In her endless intellectual confusion over the basic fact that caution is not the same thing as wisdom, it is all too easy to point the finger of blame at Merkel for this. Yet Germany’s problems, and the weaknesses that spring from them, are far more systemic and deep-rooted. A simple look at the unholy trinity of crises facing Berlin—the endless euro crisis, the war in Ukraine, and the refugee crisis—makes it clear that Germany is more supplicant than driving force on the world stage.

More than the others, it is euro crisis that provides the analytical key to understanding overall German weakness. The basic problem is psychological and moral. In Europe, what is truly going on is the end of economic life as it has been known. Europeans simply can no longer afford the serene, cosseted, not overly strenuous and very attractive way of life they have grown used to; government in European countries has simply grown unaffordable.

Having bought into the cult of endless leisure time as an inalienable right, it is devilishly hard to row back from this primary sign of decadence. But almost no-one wants to hear this, much less do anything about it. To do so would require a very painful, immediate retrenchment for millions. That is human and understandable, but it is also fatal. For it means that at present democratic politics in Europe is being conducted based on lies.

And lying—beyond the immorality of it–is a very poor basis for making sustainable policy, at least in any open society. With its wilfully ignorant populace, Germany is the primary example of how stubborn self-delusion fuels member states’ approach to Europe.

In essence, to survive, the euro-zone will either move towards a true federation, becoming a debt union complete with fiscal transfers (all done on largely German terms) or the euro will cease to exist. As such, Berlin will be the primary paymaster for such a new political constellation. As none of this appeals to much of anyone in Germany, best not to talk about it. And so Chancellor Merkel does not.

It is at this point that even the sleepiest German citizen will wake up, howling. It is also here that not levelling with one’s own people becomes as poor a strategy as it is immoral. By not making clear what is really going on, Merkel has been able for quite a long while to put off an awful lot of unpleasantness. But to imagine for a moment that the German people won’t feel fundamentally lied to once the check for this Kafkaesque party comes due, is not to be Machiavellian. Rather, it is to be hopelessly naïve.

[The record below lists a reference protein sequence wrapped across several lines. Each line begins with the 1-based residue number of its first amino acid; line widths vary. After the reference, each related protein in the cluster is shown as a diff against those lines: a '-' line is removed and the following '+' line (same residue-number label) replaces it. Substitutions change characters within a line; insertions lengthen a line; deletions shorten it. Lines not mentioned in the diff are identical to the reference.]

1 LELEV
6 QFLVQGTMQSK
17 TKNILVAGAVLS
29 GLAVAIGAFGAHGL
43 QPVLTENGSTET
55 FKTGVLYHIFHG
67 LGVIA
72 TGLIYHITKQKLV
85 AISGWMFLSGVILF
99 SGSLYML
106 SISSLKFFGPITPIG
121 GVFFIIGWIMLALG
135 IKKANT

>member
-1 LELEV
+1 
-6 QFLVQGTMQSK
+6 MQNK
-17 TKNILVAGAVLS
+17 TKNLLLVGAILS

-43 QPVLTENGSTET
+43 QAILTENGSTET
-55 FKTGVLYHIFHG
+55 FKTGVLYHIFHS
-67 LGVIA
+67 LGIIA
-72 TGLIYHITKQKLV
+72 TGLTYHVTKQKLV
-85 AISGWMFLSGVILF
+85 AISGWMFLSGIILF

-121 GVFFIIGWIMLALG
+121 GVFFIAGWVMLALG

Whatever Germany ultimately decides to do, there will have to be sacrifices. And any policy requiring those sacrifices that is not buttressed by public support stands no chance of success. Lying as a way to avoid the democratic deficit over the European crisis is not clever.

Meanwhile, Germany, like doomed passengers on the Titanic, has spotted the economic iceberg dead ahead, but made precious little effort to right the ship of state’s course. The demographic problem is especially stark. The old age dependency ratio—which evaluates the number of pensioners in a society versus the working age population—simply cannot be wished away. The German ratio was 34% in 2013, rising to an economically crippling 52% by 2030. Over this period of time, the number of pensioners in Germany will skyrocket by 5 million, even as the number of workers declines by 6 million. Who is going to pay for those endless vacations and for the overly generous social safety net?

The inconvenient truth about Germany is that it is strategically pacifist (with laughable defence capabilities for a serious power), politically ostrich-like in its stubborn refusal to even attempt to master Europe’s many policy crises, and—worst of all—economically very much living on borrowed time.

For all these reasons, Germany is simply not the answer to any serious strategic question there is.

Published in City AM London, January 16, 2017

The thwarted greatness of Barack Obama on foreign policy

“No man is truly great who is great only in his lifetime. The test of greatness is the page of history.”

–William Hazlitt

It seems a million years ago that Barack Obama, then at the apogee of his fame, gave his address to half a million people in Berlin in 2008. Curious the see the phenomenon of Obama-mania, I was a drop of water in that ocean of people. What was most striking about being there was the mismatch between the somewhat anodyne nature of what was being said—the speech was staid, sober, reasonable but unspectacular—and the rock star adulation that greeted the speaker.

After the address was over, I bumped into an old Washington hand who I had known from my days in the capital who was now working for Obama. I said only half in jest, “There is simply no way your guy can live up to this.” My friend smiled tightly and replied, “Yes, that is what worries all of us.”

And of course, the tragedy of Barack Obama is that, as he was a merely a human being, he did not.

But while this unfair yardstick was beyond attaining, despite his undoubted prodigious gifts, President Obama also failed in more concrete terms. The many successes of his closet realist foreign policy—which kept America from stumbling into yet another major war in the Middle East, rightly saw Asia as where the action is in the new era, and correctly perceived that the world itself is now multipolar—are ethereal and will disappear as soon as Donald Trump (with his Jacksonian nationalist foreign policy) is sworn in as president.